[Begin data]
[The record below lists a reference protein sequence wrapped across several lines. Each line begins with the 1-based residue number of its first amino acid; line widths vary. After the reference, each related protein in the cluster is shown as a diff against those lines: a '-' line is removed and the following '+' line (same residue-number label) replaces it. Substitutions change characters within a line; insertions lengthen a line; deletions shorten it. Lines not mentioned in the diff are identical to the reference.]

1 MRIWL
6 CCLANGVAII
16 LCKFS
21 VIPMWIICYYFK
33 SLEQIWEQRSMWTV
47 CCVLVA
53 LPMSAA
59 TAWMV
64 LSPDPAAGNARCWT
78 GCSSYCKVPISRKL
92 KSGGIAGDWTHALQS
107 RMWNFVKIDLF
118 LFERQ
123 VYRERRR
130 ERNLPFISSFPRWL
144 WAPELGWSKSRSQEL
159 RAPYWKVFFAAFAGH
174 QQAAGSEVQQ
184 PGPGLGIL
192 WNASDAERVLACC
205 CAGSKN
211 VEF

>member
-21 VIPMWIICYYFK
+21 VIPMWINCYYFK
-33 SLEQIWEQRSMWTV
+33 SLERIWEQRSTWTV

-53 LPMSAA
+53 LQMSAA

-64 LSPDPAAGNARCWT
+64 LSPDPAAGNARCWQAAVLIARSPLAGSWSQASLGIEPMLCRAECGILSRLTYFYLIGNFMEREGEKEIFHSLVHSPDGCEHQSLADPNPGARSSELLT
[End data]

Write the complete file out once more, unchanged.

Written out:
[The record below lists a reference protein sequence wrapped across several lines. Each line begins with the 1-based residue number of its first amino acid; line widths vary. After the reference, each related protein in the cluster is shown as a diff against those lines: a '-' line is removed and the following '+' line (same residue-number label) replaces it. Substitutions change characters within a line; insertions lengthen a line; deletions shorten it. Lines not mentioned in the diff are identical to the reference.]

1 MRIWL
6 CCLANGVAII
16 LCKFS
21 VIPMWIICYYFK
33 SLEQIWEQRSMWTV
47 CCVLVA
53 LPMSAA
59 TAWMV
64 LSPDPAAGNARCWT
78 GCSSYCKVPISRKL
92 KSGGIAGDWTHALQS
107 RMWNFVKIDLF
118 LFERQ
123 VYRERRR
130 ERNLPFISSFPRWL
144 WAPELGWSKSRSQEL
159 RAPYWKVFFAAFAGH
174 QQAAGSEVQQ
184 PGPGLGIL
192 WNASDAERVLACC
205 CAGSKN
211 VEF

>member
-21 VIPMWIICYYFK
+21 VIPMWINCYYFK
-33 SLEQIWEQRSMWTV
+33 SLERIWEQRSTWTV

-53 LPMSAA
+53 LQMSAA

-64 LSPDPAAGNARCWT
+64 LSPDPAAGNARCWQAAVLIARSPLAGSWSQASLGIEPMLCRAECGILSRLTYFYLIGNFMEREGEKEIFHSLVHSPDGCEHQSLADPNPGARSSELLT